Based on the row 31 of dot groups 32-39 the user of the test pattern is not able to detect whether the nozzle under investigation is misdirecting or a compensating nozzle is misdirecting. Which one of the two possibilities is occurring, may be immediately clear when a test pattern with a row of dot groups for each nozzle is printed.

In FIG. 2 c, an example of such a test pattern 40 is shown. The test pattern contains five printed rows of dot groups. By looking at distances between the five printed rows it is easy to detect whether in a printed row a corresponding nozzle under investigation or a compensating nozzle is misdirecting. In FIG. 2 c a distance between a first printed row 41 and a second printed row 42 is indicated by a first arrow d0. Since a dot group 45 printed by a compensating nozzle is deviating from a line formed by printed row 43, a distance between the printed row 42 and the deviating dot group 45 is not equal to a distance indicated by the first arrow d0, but equal to a distance indicated by a second arrow d1. A distance between the printed row 44 and the deviating dot group 45 is not equal to a distance indicated by the first arrow d0 either, but is equal to a distance indicated by a third arrow d2, and the distances indicated by the second arrow d1 and the third arrow d2 are not equal to each other. In the case of FIG. 2 c the compensating nozzle is misdirecting.

Similar to the above reasoning, it may be concluded that in FIG. 2 d the first nozzle is misdirecting.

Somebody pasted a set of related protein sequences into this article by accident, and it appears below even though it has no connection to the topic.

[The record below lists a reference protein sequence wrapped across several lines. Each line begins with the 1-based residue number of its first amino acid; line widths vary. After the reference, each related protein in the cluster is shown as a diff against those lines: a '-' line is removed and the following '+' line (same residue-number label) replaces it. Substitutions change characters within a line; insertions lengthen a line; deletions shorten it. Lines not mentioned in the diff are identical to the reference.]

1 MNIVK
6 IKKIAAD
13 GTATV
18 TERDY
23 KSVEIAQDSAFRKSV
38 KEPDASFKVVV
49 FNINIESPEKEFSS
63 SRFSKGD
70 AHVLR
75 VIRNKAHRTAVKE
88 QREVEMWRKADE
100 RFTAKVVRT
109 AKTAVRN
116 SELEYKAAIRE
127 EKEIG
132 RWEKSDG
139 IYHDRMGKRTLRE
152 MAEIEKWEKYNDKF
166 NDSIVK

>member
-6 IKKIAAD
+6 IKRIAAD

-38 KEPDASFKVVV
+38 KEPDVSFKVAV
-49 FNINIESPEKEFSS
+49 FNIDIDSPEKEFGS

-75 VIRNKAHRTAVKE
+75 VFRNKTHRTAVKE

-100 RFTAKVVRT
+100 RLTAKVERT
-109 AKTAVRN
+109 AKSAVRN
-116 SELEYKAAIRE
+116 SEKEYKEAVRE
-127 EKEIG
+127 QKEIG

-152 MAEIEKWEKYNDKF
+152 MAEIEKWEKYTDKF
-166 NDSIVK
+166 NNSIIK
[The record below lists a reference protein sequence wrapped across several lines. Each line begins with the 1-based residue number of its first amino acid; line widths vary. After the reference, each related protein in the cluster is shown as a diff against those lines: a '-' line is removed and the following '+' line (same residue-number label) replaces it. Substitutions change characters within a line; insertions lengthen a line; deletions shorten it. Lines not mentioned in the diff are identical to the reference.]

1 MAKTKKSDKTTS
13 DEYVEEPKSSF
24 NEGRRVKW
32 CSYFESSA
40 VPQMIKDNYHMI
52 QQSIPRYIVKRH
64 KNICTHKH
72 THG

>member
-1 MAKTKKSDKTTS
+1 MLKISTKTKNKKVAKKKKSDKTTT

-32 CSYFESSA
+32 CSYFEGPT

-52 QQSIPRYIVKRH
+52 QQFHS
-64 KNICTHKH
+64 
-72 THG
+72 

In an exceptional situation, a first nozzle and a compensating nozzle having printed dot groups in the same row are both misdirecting. Such a situation is shown in FIG. 2 e. In FIG. 2 e a particular printed row 62 on a test pattern 61 is a continuous line in which there may be a first distance, indicated by a first arrow d1, between the particular printed row 62 and a printed row directly above the particular printed row 62 and there may be a second distance, indicated by an second arrow d2, between the particular printed row 62 and a printed row directly beneath the particular printed row 62. These two distances, indicated by arrows d1, d2 are not the same and therefore it is concluded that both the nozzle under investigation and the compensating nozzle are misdirecting. In this particular case, the nozzle under investigation and the compensating nozzle have a deviation in the same direction. An extra check if the right conclusion is drawn, in this particular case, may be implemented by also selecting the compensating nozzle of the particular printed row 62 in the selection of nozzles to be investigated. A row of dot groups, printed by a nozzle under investigation that is the compensating nozzle of the particular printed row 62, will then also show deviations.

In FIG. 2 f, another test pattern 71 is shown. In this case, a nozzle under investigation of a printed row 72 is non-functioning and does not eject any ink on the test pattern. The printed row 72 consists only of a dot group 73 printed by a compensating nozzle. The possibilities described above for misdirecting nozzles may also occur for non-functioning nozzles and may be handled in the same way. The only difference is that no deviating dot group is established, but in a printed row one or more empty places are established, on which a dot group should have been printed.